#TACTIX :: Power, Hypertrophy, and Burn: What’s the Perfect Split for Weight training?

From Muscle Beach to your local gym, there’s an age-old question:

What is the proper weight-training split?

Your YouTube “experts” or local gym unwarranted advice-giver guy (every gym has one, I swear) might tell you, “just go as heavy as possible for as many reps as possible!”. Lifting until failure (inability to do another rep) is okay, once in a while, especially if you’re trying to calculate your one rep max. However, lifting until failure consistently for every exercise and every workout is a one-way street to a litany of injuries and ultimately, no longevity.

And longevity is the name of the game, isn’t it? Being a strong, healthy, fit and, “ripped” as possible for as long as possible.

So, without further ado, let’s take a look at some of the most common training splits and their applications.


Just as the name implies – this kind of rep range/scheme is designed to build power. Before we examine a little deeper, be mindful that this kind of training is NOT conducive to a full workout. Power rep ranges should only be utilized for the main lifts, which will, for most plans, be the squat, deadlift and bench press.

The idea here is to find a weight that you can do for 3 or 4 sets of 3 to 5 reps. You should not fail during these sets. You should keep 1 or 2 reps “in the tank”, or “reps in reserve”. You then rest for 2 or 3 minutes before jumping into the next power set.

You can do this with roughly 75% of your one rep max. For example, if you can bench press 275 pounds, 75 percent of that is 206.25. Let’s call it 210 for convenience’s sake. So you’d then do around 210 for 3 or 4 sets of 3 to 5 reps.

This is a great way to build power and strength, and these splits are sometimes referred to as “strength splits”. If you’re looking to compete in powerlifting competitions, or just simply want to build your one rep max on any of the major lifts, this is the way to go. Just remember to supplement with isolation work.


Perhaps you’re familiar with this term. Hypertrophy training is basically training to increase muscle mass. This is common for all lifters, but particularly bodybuilders. 3 or 4 sets of 6 to 12 reps, although many will argue that 8 to 10 is the “sweet spot”.

It goes without saying that since you’re increasing the rep range here, the weight should decrease, however only slightly. You should still be working hard – these sets should be challenging, but once again, still away from failure if possible. If you’re pushing yourself and moving up in weight, as you’re supposed to under the terms of “progressive overload”, it’s okay to fail out from time to time, just to know where you stand. Knowing your one rep max is key. Once you know that number, you can take 60 to 75 percent of it, and work within that hypertrophy range. Just remember, once your reps drop below 5 or 6, you’re now strength training.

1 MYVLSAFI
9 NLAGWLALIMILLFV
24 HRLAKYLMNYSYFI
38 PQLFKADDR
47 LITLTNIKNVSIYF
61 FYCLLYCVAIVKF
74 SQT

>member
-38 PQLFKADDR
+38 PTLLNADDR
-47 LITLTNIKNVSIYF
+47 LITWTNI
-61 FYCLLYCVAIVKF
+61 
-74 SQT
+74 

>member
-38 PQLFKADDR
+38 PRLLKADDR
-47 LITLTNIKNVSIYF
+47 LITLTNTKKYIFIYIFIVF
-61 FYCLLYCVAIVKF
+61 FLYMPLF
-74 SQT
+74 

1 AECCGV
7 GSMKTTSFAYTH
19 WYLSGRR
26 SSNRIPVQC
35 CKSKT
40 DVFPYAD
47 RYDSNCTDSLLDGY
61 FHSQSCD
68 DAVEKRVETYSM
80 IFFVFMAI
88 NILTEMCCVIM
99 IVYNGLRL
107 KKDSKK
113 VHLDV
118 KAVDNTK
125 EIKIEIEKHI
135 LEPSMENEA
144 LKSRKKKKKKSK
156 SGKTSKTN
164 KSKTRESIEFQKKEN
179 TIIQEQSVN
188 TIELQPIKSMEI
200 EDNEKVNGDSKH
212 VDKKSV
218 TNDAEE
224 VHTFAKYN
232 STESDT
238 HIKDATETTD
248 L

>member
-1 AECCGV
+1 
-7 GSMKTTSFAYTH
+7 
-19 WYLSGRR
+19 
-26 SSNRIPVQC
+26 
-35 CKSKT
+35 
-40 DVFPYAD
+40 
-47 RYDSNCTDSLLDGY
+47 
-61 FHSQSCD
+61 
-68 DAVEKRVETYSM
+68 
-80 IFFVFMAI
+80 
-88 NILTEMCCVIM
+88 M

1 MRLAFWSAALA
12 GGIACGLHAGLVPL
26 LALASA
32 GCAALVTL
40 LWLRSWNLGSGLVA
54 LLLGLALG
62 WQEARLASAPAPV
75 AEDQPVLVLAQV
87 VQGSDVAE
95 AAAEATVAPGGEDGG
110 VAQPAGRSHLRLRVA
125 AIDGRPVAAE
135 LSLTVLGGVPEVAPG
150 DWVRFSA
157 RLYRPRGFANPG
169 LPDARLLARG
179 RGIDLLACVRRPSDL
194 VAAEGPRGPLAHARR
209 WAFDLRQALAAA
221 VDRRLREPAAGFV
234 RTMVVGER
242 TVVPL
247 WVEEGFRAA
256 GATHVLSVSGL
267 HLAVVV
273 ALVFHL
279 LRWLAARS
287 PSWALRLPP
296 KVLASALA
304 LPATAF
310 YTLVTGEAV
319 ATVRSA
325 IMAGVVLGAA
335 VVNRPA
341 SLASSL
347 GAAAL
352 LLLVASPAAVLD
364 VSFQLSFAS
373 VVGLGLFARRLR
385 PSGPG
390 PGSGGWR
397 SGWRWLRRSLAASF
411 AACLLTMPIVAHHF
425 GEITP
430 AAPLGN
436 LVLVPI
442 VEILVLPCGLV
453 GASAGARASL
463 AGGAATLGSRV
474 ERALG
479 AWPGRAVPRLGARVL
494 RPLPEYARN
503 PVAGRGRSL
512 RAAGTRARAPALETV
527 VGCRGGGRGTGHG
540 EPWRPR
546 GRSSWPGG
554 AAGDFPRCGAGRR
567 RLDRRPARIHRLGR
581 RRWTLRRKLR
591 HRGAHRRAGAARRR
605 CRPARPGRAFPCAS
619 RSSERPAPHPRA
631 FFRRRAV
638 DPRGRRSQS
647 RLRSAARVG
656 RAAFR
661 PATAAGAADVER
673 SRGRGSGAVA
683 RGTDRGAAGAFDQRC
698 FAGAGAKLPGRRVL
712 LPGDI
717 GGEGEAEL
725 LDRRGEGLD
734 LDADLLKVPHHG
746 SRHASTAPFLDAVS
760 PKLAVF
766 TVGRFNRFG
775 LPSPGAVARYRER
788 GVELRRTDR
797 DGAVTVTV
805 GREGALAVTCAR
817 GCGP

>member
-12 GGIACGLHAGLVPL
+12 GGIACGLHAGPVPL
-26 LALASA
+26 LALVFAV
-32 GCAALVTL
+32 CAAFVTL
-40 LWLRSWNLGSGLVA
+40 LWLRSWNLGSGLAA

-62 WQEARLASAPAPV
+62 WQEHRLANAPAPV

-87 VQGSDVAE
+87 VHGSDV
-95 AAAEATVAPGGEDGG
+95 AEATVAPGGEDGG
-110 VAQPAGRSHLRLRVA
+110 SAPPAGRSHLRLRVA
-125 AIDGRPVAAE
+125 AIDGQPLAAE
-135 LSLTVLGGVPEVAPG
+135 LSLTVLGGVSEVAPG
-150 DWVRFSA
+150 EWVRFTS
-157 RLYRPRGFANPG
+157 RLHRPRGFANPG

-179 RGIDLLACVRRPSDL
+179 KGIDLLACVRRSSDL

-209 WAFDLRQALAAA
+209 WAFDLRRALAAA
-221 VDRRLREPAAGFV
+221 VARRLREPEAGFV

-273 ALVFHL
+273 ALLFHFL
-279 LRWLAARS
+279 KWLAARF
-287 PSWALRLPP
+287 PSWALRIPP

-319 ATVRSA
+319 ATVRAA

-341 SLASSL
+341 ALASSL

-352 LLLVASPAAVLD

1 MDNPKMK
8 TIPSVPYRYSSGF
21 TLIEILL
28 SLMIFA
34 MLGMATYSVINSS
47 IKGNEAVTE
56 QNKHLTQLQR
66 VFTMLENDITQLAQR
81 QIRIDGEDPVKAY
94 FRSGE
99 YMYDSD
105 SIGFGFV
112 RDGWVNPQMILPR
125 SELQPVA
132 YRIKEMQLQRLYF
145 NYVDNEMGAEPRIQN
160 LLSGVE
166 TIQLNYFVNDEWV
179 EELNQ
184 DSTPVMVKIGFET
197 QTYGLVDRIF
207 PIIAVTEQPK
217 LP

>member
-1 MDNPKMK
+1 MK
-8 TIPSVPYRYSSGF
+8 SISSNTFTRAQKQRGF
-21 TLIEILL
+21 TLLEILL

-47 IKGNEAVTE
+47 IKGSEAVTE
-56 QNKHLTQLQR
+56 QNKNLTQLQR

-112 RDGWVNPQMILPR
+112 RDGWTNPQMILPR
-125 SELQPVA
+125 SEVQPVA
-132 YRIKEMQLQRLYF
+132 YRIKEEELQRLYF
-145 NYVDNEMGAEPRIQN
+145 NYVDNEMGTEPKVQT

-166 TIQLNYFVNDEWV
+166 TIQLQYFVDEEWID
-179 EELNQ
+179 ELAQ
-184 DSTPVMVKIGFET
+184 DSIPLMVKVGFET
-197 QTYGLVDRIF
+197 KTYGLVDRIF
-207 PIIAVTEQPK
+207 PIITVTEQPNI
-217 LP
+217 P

There are certain professionals, mostly bodybuilders who believe in very high rep ranges for “trouble spots”. Rear deltoids and calves, in particular, seem to respond to 15, 20, even sometimes as high as 30 or 40 rep sets. These sets bring an all new meaning to the phrase “feel the burn!”.

It should be noted that “muscular endurance training” is typically prescribed around 15 to 20 reps. Unless you’re an experienced lifter looking to fine tune some things for the stage, do not go above 20 reps. Also, as you may have guess, the weight for your sets decreases substantially.

For bodybuilders, these rep ranges are great for getting the much sought-after “pump”. In other terms, this is pooling the targeted muscle with blood, which often make it look fuller for hours after your workout.

If you’re a marathon runner, or just simply do not wish to put on a lot of muscle mass, this may be the range for you. However, be aware that a novice lifter will definitely start to put on a little mass with any weight training at any range.

50% of your one rep max at 15 reps for 3 sets or so, and you’ll understand “no pain, no gain”. That said, if you’d like to do “burnout” sets at the end of a weight training session, go much lighter than 50%.


So, what’s the answer to the question posed above? What is the proper weight-training split?

All of ‘em.

More specifically, if you’re looking to put on lean muscle mass and be the envy of “beach season”, aim to combine these rep ranges in your workouts. For example, let’s say you’re doing chest day. Your routine should look something like this:

  • Barbell Bench Press – 3 to 4 Power Sets for 3 to 5 reps at 75% of one rep max
  • Incline Dumbbell Press – 3 to 4 Hypertrophy Sets of 6 to 12 reps at 60%-75% of one rep max.
  • Flat Dumbbell Bench Press – 3 to 4 Hypertrophy Sets of 6 to 12 reps at 60%-75% of one rep max.
  • Low to High Cable Fly – 3 Hypertrophy Sets of 6 to 12 reps at 60%-75% of one rep max followed by one Burn set of very light weight for 40 reps.
  • You can also substitute this final Cable Fly Hypertrophy set for a “burn” exercise. Just decrease the weight and increase the reps. So perhaps 40% of one rep max for 3 sets of 15.

Don’t hesitate to experiment with schemes and rep ranges and see what your body responds to best. What works for you may be different than what works for someone else. Couple these principles with your nutrition, consistency, rest, and hard work and you’ll be amazed at the results you can achieve.

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